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Canon 4000 vs Epson R200 for cd printing

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August 17, 2005 5:13:48 AM

Archived from groups: comp.periphs.printers (More info?)

What printer gives the best results?
Thanks
Steve
August 17, 2005 2:10:15 PM

Archived from groups: comp.periphs.printers (More info?)

"steve" <steve@ra2598a.freeserve.co.uk> wrote in message
news:1705g1l3a78uud8nqdu2n4ultcncee8d78@4ax.com...
> What printer gives the best results?
> Thanks
> Steve

The answer to your question is the ip4000.
Regards
August 17, 2005 5:14:45 PM

Archived from groups: comp.periphs.printers (More info?)

> SO WHAT. NO CD PRINTING IN USA

I'm in the usa. bought a tray and i'm printing just fine.

> YES THERE IS. NO SOFTWARE AND NO INSTRUCTIONS AND NOT APPROVED


Three points:

1. There is plenty of software. You can download canon's cd-label
print, you can download surething. There are other options too that
support the pxima series but I've not used those like discus.

2. The instructions are approved by canon, the instructinos are
available in the canon ip4000 service manual. The tray is available
from partsnow or ebay.

3. If for some reason you are the sort of person who feels like they
are cheating canon by enabling the CD print feature... order a printer
from europe. http://www.expansys.com/advsearch.asp?srch=all They are
spiffy and even give you a a UK to US plug adapter, but I'd reccomend
using your own plug because it's less bulky. Available at any
electornics store or if you are feeling lazy order QH2-2725-000 from
canon. But if you are lazy and can spend the extra cash to ship a
ip4000 from europe... more power too you.

If you want CD-printing on the pixma printers in America... there is no
excuse not to get it.

> BY CANON CAN BE RESOLVED BY NOT USING FUJI

So what you are saying is you should buy a printer that won't print on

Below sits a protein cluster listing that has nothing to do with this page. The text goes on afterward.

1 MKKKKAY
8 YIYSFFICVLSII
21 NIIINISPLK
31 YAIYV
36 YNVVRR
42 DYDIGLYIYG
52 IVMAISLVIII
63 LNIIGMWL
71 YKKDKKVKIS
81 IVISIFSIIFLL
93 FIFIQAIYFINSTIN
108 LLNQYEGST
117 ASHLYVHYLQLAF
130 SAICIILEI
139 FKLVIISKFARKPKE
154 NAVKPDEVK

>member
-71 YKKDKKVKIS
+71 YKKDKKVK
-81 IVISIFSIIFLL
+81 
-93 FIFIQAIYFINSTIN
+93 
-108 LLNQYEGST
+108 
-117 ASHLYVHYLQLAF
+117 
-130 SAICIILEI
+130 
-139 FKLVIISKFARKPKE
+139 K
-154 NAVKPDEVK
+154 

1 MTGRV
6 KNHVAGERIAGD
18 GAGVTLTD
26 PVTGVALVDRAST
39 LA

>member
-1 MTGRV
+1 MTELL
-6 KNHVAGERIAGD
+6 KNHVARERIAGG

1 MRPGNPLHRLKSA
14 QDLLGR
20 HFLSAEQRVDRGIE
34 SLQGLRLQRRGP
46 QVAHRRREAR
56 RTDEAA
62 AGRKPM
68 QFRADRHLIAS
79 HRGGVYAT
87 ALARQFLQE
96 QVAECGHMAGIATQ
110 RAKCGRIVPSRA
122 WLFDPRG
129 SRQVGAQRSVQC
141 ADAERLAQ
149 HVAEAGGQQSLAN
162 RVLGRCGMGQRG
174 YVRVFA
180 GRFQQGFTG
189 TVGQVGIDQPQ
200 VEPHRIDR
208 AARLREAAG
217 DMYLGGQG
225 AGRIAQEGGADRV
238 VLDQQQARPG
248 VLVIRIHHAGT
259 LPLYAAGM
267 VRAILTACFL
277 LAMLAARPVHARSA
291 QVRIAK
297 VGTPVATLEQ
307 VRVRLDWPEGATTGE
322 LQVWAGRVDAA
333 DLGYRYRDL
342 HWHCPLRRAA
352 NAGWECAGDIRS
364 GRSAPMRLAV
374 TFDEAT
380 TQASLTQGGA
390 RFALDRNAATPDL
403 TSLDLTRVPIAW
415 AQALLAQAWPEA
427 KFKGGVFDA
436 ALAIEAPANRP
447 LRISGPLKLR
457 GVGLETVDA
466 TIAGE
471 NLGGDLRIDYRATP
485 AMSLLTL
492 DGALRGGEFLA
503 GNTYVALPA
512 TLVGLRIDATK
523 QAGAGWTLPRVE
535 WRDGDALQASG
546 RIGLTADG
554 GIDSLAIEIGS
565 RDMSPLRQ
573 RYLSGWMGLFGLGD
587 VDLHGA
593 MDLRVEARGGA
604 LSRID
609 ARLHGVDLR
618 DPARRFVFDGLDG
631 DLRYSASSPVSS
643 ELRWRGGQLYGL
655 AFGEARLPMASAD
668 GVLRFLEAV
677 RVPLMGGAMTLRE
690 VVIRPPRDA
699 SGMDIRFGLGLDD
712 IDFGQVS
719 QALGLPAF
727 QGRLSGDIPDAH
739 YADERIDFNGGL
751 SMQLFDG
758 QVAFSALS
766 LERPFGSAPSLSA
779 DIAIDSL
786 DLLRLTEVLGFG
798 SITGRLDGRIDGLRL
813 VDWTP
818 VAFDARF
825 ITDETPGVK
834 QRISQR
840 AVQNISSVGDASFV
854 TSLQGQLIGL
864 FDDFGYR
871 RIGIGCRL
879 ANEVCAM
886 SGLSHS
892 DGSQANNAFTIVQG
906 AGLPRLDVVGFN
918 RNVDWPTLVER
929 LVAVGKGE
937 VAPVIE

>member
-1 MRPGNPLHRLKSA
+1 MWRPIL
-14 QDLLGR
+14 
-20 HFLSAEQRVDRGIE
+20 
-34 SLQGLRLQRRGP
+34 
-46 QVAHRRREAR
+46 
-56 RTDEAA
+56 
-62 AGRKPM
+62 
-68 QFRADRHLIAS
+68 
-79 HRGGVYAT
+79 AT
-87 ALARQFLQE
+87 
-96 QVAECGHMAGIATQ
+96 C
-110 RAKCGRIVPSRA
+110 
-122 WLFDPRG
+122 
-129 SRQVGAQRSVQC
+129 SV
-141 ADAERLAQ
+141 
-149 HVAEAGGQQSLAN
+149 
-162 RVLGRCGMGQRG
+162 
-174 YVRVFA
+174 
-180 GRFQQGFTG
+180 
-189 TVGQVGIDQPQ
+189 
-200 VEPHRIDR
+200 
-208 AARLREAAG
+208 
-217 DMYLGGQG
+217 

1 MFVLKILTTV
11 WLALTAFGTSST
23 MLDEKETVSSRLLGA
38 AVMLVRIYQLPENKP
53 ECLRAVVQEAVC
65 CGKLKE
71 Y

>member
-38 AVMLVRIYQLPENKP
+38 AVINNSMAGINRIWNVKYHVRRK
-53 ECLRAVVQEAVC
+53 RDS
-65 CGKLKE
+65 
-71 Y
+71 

a popular medium type, a good high quality medium type?

Given the fact you have never printed on CDs on the ip4000, this is not
a subject you can speak about with any sort of experence. While Fujis
require an intensity of +15 or so, TDK only require an intensity of +10
or so. You can be lazy an always print CDs set to "dark" and +12
intensity just to be safe.

What's really sad is you are trying to argue someone with direct
experence with the product, both products. A drawback to the ip4000
for printing discs is the fact that you need to at the very least
adjust your intensity for different media types.

> I KNOW YOU CAN BUY THE R200 FOR $50.00

So what you are saying is that the printer you describe as the clog jet
is so cheap you can just buy new ones? That's smart advice.
Related resources
August 17, 2005 5:29:17 PM

Archived from groups: comp.periphs.printers (More info?)

> in that case you don't have a clue...since R200 also uses dye inks. In fact,
> most of Epson's do.
> Only R800, which is veeeeeeery expensive uses pigmented ink.
> Don't compare apples and oranges...

> BTW...ip4000 is better than ip6000. That photo inks.... are just waste of
> money.

Funny thing is I never said the r200 used pigment ink. But just
because two printers use dye doesn't mean they are using dye of equal
quality.

Try this expiment. Print on a non printable with both the r200 and the
ip4000. Observe how the dye ink for the r200 beads up where the ip4000
ink runs.

Anyhow all i'm saying is the r200 ink is a tad more lightfast than the
ip4000 ink. I noticed this really fast with my cd covers either on
kirkland or epson photo paper. The Canon ink faided in weeks where the
epson ink I didn't notice it faiding at all. On the photo paper
plus... a piece I set on the windowsill... the faiding isn't so bad...
since jun30 it still resembles the image I printed.

Also as some can agree the light inks for the canon fade very quickly.
Assuming the pigments are the same and the formula is the same and
assuming the light inks are just watered down editions of the pigmented
inks... one who claims that the light inks faid too fast must also
admit that the other inks are equaly prone to faiding just because
there is more dye they don't fade to nothing as quickly.

As for the ip6000 being a waste of money... could be. I like the i960
but it's not offered with CD printing.
Anonymous
August 17, 2005 10:02:10 PM

Archived from groups: comp.periphs.printers (More info?)

With out a doubt. And that is using OEM ink on both.

lala wrote: